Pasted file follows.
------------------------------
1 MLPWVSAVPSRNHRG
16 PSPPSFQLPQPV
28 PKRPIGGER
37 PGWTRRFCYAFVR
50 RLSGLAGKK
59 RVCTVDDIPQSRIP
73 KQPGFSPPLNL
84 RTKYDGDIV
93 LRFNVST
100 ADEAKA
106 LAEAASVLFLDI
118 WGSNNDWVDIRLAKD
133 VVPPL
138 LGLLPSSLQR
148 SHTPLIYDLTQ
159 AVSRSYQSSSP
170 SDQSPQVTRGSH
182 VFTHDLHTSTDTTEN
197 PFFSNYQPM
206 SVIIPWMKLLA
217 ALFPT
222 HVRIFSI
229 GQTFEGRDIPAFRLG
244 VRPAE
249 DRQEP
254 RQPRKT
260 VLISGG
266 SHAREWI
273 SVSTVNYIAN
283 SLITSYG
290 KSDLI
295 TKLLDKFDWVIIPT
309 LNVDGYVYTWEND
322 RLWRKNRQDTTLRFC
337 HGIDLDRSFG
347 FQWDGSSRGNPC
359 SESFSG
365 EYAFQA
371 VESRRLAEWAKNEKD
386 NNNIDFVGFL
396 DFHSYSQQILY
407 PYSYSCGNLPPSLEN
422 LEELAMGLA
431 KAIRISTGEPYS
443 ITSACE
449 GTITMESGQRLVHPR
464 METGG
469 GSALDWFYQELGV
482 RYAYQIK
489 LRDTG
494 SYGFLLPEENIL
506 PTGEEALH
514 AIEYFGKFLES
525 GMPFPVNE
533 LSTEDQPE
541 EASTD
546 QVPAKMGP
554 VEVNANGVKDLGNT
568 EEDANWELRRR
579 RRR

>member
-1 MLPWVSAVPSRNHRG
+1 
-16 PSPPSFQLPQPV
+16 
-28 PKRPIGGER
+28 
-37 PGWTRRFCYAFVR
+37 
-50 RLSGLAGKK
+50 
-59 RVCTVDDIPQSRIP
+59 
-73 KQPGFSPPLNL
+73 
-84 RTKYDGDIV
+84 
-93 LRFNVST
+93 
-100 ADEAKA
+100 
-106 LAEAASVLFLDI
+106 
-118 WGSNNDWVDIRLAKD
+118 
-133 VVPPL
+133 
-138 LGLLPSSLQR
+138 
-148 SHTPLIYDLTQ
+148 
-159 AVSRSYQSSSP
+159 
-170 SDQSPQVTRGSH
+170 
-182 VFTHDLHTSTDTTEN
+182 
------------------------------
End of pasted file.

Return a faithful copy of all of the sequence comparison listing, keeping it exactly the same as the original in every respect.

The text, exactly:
1 MLPWVSAVPSRNHRG
16 PSPPSFQLPQPV
28 PKRPIGGER
37 PGWTRRFCYAFVR
50 RLSGLAGKK
59 RVCTVDDIPQSRIP
73 KQPGFSPPLNL
84 RTKYDGDIV
93 LRFNVST
100 ADEAKA
106 LAEAASVLFLDI
118 WGSNNDWVDIRLAKD
133 VVPPL
138 LGLLPSSLQR
148 SHTPLIYDLTQ
159 AVSRSYQSSSP
170 SDQSPQVTRGSH
182 VFTHDLHTSTDTTEN
197 PFFSNYQPM
206 SVIIPWMKLLA
217 ALFPT
222 HVRIFSI
229 GQTFEGRDIPAFRLG
244 VRPAE
249 DRQEP
254 RQPRKT
260 VLISGG
266 SHAREWI
273 SVSTVNYIAN
283 SLITSYG
290 KSDLI
295 TKLLDKFDWVIIPT
309 LNVDGYVYTWEND
322 RLWRKNRQDTTLRFC
337 HGIDLDRSFG
347 FQWDGSSRGNPC
359 SESFSG
365 EYAFQA
371 VESRRLAEWAKNEKD
386 NNNIDFVGFL
396 DFHSYSQQILY
407 PYSYSCGNLPPSLEN
422 LEELAMGLA
431 KAIRISTGEPYS
443 ITSACE
449 GTITMESGQRLVHPR
464 METGG
469 GSALDWFYQELGV
482 RYAYQIK
489 LRDTG
494 SYGFLLPEENIL
506 PTGEEALH
514 AIEYFGKFLES
525 GMPFPVNE
533 LSTEDQPE
541 EASTD
546 QVPAKMGP
554 VEVNANGVKDLGNT
568 EEDANWELRRR
579 RRR

>member
-1 MLPWVSAVPSRNHRG
+1 
-16 PSPPSFQLPQPV
+16 
-28 PKRPIGGER
+28 
-37 PGWTRRFCYAFVR
+37 
-50 RLSGLAGKK
+50 
-59 RVCTVDDIPQSRIP
+59 
-73 KQPGFSPPLNL
+73 
-84 RTKYDGDIV
+84 
-93 LRFNVST
+93 
-100 ADEAKA
+100 
-106 LAEAASVLFLDI
+106 
-118 WGSNNDWVDIRLAKD
+118 
-133 VVPPL
+133 
-138 LGLLPSSLQR
+138 
-148 SHTPLIYDLTQ
+148 
-159 AVSRSYQSSSP
+159 
-170 SDQSPQVTRGSH
+170 
-182 VFTHDLHTSTDTTEN
+182 